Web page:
Lambeth is a district in Central London and is where Charlie Chaplin spent his early years. Other well-known and well-loved people connected to Lambeth include David Bowie and Carl McCoy, the frontman for the gothic band "Fields of Nephilim".

Wellbelove is also a "marketer, professionally qualified social media expert, presenter, speaker, geek and former Mayor and Parliament candidate."

Sunday, July 9, 2017

Nikola Tesla, Colorado Springs and Jardin de la Croix

10th July marks the 161st birthday of Nikola Tesla. Who is Nikola Tesla? He is the man you should spare a thought for every time you plug in your electric guitar or charge your smart phone or use the Internet!

Tesla Trivia: Tesla is the subject of a song by They Might Be Giants (the guys who sung the theme song for Malcolm in the Middle: You're not the boss of me now and you're not so big). This Tesla song appears on their 2013 album titled Nanobots.


Brought the X-ray photo to the world

Brought the AC power to the world

It is claimed that Nikola Tesla filed over 700 patents. We have him to thank for Alternating Current (AC) and if things had gone well, we would have had him to thank for free electricity! Tesla pursued his innovative ideas for wireless lighting and global wireless electric power distribution in the experiments he conducted in New York and in Colorado Springs.

Colorado Springs is the name of a song by Math Rock band Jardin de la Croix, off their album "187 steps to cross the universe". The music video for Colorado Springs was #ROFFEKEOFFICIALSELECTION2015 and was edited by Manuel Pascual, who was also the cinematographer and the production manager. The scriptwriters were Pablo Peris and Manuel Pascual.  Synopsis: "Last day of Nikola Tesla's life"

Here is a mind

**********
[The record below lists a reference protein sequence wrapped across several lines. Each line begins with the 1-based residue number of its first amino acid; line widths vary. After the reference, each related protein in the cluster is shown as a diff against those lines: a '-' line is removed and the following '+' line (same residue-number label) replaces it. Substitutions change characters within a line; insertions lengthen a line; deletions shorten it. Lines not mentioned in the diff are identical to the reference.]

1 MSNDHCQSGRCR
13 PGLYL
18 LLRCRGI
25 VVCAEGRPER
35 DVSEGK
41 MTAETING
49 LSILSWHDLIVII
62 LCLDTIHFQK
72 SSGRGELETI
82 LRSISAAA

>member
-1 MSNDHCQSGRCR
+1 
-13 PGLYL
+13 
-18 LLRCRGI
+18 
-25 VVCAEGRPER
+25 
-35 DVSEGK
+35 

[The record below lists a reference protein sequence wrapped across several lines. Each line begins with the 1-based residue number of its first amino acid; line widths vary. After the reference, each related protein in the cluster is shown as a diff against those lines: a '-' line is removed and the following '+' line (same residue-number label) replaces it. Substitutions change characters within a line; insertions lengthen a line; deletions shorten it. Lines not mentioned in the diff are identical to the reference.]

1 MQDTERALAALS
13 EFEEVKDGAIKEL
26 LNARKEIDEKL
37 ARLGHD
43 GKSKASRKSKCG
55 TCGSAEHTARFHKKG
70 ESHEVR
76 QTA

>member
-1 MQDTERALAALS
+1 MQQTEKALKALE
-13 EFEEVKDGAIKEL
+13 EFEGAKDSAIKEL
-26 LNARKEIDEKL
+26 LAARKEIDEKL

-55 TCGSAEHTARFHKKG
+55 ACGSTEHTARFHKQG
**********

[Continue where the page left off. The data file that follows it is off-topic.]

That can see across space

Here is a mind soaring free

Sound turns to light

And light turns to waves

And waves turn to all things perceived

The Colorado Springs music video begins with the following information: "Nikola Tesla spent his last days in the New Yorker Hotel plunged into poverty and the oblivion. Sick and old, the ghosts of the past torture him. This film tells about his frustration against Thomas Edison who achieved success at Tesla's expense; his obsession in proving extraterrestrial life with Mary Orsic; his deep fear of intimate relationships, or as the Nazis and the FBI tried to appropriate his inventions like the Death Ray and the Philadelphia Experiment. Trying to enlighten our life, kept his in darkness."

Maybe that knowledge would drive one insane

How can that knowledge be tamed?

One of Nikola Tesla's famous quotes appears at the beginning of the music video: "Let the future tell the truth and evaluate each one according to his work and accomplishments. The present is theirs; the future, for which I have really worked, is mine." 125 years after Nikola Tesla was born, a band that was going to be named after him was born. City Kidd was renamed Tesla in 1986 during the recording of their first album titled "Mechanical Resonance". Tesla named some album titles and songs after events related to Nikola Tesla. For example:

The Great Radio Controversy - This 1989 album is titled after the controversy about the identity of the inventor of radio. It is posed that Nikola Tesla is the true inventor of radio, while Guglielmo Marconi took the credit.The album's inner sleeve tells this story. Six months after Tesla's death, the US Supreme Court ruled that all of Guglielmo Marconi's radio patents were invalid. The court then awarded the patents for radio to Tesla.


Ushered the radio wave into the world

Ushered the neon light

Into the world

Psychotic Supper  (1991) - The lyrics of Edison's Medicine speak volumes:

He was electromagnetic, completely kinetic,

"New Wizard of the West."

But they swindled and whined that he wasn't our kind,

And said Edison knew best.

Tesla Trivia: David Bowie played Tesla in the 2006 film The Prestige. One of the main characters gets Tesla to develop an electro replicating device.

Under an X-ray of Mark Twain's skull

The plan for the death-ray's design

Nikola Tesla was born during a fierce electrical storm. A midwife is said to have declared that the lightning was a bad sign. The music video for Colorado Springs ends with lightning and is very reminiscent of the ending from my all time favourite film, Powder.

The Hotel New Yorker

He's dead on the floor

The body of Nikola lies

With just his papers

No family to tell

Out of the windows birds fly

Tesla Trivia: It is reported that when Albert Einstein was asked how it felt to be the smartest man in the whole world, he replied: "I wouldn't know. Ask Nikola Tesla."

Saturday, July 8, 2017

Spotlight on ROFFEKE followers: Matthew Toren

Matthew Toren is an entrepreneur, an investor and an influencer. He is a columnist at, a bestselling author and the founder of Young Entrepreneur, Kidpreneurs, Biz Warriors and iSmallBusiness. The Biz Warriors tagline is "Create. Collaborate. Conquer."